The Faceoff: Leon’s and La-Z-Boy both rake in revenue — but can either sit back and relax?

Leon’s posts record second quarter fiscal 2021 results

While a new couch from Leon’s may not come with the bragging rights of a couch from La-Z-Boy, Leon’s patrons definitely have a leg up when it comes to frugality.

Looking at Leon’s website, a full-price recliner starts at $ 599, excluding tax. At La-Z-Boy, a similar model will cost you $ 1,349 plus tax (although with the current sale, it is only $ 699 before taxes).

Founded over 100 years ago, the company — headquartered in Toronto — operates under banners such as Leon’s and The Brick.

In its second-quarter fiscal 2021 results, Leon’s reported an increase in revenues of 41 per cent to a best-ever $ 589 million, from $ 417 million in 2020, despite almost half of the company’s retail locations being closed due to lockdowns. Net income is up 82 per cent to $ 46 million, from $ 25 million in 2020.

Edward Leon, CEO of Leon’s during the second quarter, noted that the company “achieved double-digit revenue increases in all regions and product categories,” with a 41.1 per cent increase in same-store sales “driven by (Leon’s) scalable eCommerce business.” As of July 1, Leon retired and was replaced by Mike Walsh.

David Soberman, a professor of marketing at the Rotman School of Management at the University of Toronto, said that lead times for supply of products are closely tied to waves of the pandemic.

“If we find that our vaccines are very effective and the level of vaccination in the population is above a threshold, we could probably resist the waves. Once you resist the waves you have more of a normal (supply chain),” he said.

“Disruptions in the supply chain can be anything from cities going into curfew, factories closing down due to an outbreak, or shipments being delayed because the ships are being quarantined. All of these things affect (global supply chains).”

La-Z-Boy’s revenue almost doubles in its first quarter 2022 fiscal year

When it comes to the world of furniture, La-Z-Boy is to recliners what Kleenex is to tissues. The company, founded in 1927 and headquartered in Monroe, Mich., has locations in Canada, the United States and around the world.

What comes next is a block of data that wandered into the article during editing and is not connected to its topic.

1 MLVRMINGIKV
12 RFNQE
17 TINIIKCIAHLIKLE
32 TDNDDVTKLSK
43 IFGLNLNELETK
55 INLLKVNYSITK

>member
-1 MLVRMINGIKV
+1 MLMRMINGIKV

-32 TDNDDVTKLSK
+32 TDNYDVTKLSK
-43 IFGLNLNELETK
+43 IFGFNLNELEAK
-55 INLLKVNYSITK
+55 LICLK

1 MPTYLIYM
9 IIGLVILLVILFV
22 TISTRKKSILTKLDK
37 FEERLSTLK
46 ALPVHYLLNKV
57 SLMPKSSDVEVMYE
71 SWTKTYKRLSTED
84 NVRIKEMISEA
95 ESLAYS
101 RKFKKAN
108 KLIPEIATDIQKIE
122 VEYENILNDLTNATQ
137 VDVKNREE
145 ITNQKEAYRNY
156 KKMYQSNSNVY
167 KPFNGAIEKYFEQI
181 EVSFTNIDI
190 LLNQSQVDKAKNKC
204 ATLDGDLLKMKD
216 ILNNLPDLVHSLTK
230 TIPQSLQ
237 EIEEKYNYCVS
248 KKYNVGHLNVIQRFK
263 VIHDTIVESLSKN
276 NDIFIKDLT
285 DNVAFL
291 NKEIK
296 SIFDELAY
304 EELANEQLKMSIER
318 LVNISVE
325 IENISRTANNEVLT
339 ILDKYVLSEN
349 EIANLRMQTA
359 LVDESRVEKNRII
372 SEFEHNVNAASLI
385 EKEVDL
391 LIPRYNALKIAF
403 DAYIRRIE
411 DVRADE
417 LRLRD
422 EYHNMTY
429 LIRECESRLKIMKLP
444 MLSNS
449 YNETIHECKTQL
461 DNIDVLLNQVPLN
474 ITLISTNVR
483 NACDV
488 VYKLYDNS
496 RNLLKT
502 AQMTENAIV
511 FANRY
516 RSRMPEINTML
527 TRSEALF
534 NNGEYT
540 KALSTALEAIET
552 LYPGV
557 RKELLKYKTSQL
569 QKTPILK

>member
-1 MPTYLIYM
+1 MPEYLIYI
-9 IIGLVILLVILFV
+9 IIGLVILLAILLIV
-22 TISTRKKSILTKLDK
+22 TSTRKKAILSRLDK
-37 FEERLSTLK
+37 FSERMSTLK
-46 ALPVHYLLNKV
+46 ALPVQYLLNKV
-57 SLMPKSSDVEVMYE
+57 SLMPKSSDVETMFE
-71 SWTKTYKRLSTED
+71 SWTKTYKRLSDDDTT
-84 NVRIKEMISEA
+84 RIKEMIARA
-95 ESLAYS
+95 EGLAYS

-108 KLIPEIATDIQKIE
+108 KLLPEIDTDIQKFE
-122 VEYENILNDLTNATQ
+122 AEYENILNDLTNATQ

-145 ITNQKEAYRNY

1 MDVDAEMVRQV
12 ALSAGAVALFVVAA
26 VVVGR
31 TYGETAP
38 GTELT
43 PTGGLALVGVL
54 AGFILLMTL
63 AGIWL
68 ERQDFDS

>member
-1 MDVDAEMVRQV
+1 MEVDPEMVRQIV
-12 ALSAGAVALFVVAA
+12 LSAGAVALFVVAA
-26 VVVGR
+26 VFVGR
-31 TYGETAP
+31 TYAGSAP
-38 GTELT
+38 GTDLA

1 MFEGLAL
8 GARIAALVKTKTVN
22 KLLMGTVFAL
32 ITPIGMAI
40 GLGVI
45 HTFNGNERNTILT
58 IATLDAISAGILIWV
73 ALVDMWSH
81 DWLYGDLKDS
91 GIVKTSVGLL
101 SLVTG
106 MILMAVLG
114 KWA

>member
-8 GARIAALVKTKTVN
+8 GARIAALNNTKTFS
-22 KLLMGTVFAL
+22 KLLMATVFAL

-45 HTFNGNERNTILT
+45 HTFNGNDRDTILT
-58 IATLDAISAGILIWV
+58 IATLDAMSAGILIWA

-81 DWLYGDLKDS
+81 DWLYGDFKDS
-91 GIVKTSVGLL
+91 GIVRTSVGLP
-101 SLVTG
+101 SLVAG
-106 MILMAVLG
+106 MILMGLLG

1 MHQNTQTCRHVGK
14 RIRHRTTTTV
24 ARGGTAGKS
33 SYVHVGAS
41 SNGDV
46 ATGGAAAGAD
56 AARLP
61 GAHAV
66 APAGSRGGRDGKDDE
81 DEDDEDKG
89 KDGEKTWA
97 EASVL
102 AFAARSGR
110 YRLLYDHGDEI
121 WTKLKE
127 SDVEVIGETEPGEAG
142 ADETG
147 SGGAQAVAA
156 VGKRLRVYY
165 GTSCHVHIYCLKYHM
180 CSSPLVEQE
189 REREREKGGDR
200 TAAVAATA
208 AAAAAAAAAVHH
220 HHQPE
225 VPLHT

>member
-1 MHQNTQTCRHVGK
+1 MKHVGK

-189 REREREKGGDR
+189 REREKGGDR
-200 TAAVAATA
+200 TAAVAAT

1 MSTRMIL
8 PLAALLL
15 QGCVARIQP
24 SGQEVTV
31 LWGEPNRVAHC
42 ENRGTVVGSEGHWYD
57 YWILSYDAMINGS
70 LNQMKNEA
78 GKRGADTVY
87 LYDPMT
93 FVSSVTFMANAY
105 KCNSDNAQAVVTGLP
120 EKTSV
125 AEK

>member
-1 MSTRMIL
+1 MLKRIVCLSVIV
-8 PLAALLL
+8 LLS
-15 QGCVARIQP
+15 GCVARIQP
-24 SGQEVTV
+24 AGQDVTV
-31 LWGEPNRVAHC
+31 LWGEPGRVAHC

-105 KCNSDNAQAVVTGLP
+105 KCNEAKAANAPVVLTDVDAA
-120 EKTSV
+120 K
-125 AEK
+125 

La-Z-Boy had a blockbuster first quarter of its 2022 fiscal year. The company reported an 84 per cent jump in revenues to $ 525 million (U.S.), from $ 285 million in 2020. Overall net income is up to $ 25 million, from $ 5 million the prior year.

Joybird, an online custom-furniture company, was bought by La-Z-Boy in 2018 to increase the company’s online presence. In the most recent quarterly results, Joybird’s delivered sales grew 188 per cent compared to last year’s quarter, to $ 39 million.

Melinda D. Whittington, president and chief executive officer of La-Z-Boy, was pleased with the results but cautioned investors about rising “commodity and freight costs, which have not shown signs of abating.” To address this issue, Whittington noted that the company “imposed a surcharge on pending dealer orders in our backlog to help mitigate these significant cost increases in the near term.”

Brad Thomas, equity research analyst at KeyBanc Capital Markets, released a report on June 16 detailing the company’s fiscal 2021 results.

Thomas notes that lead times for products have increased to four to nine months, compared to the company’s typical four to six weeks. The company has also “seen delays in international shipment and component part availability, such as electrical components for higher-margin power units,” resulting in lower gross margins.

Despite this, “management noted that (first quarter fiscal 2022) is off to a good start with continued robust written order rates and a record backlog,” Thomas wrote.

The bottom line

Rising freight costs have put pressure on Leon’s and La-Z-Boy to implement measures to maintain its gross margin. Looking at the most recent quarterly results, Leon’s appears to be more successful as suggested by an increase in its gross margin, compared to a decrease for La-Z-Boy. While La-Z-Boy tops Leon’s for revenue at roughly $ 665 million (in Canadian dollars) compared to $ 589 million, the Canadian-domiciled company reported net income of $ 46 million, compared to La-Z-Boy’s $ 31 million (again, in loonies). Leon’s ability to increase its gross margin during the pandemic is impressive, and for this reason I’m giving it the thumbs up this week.

TORONTO STAR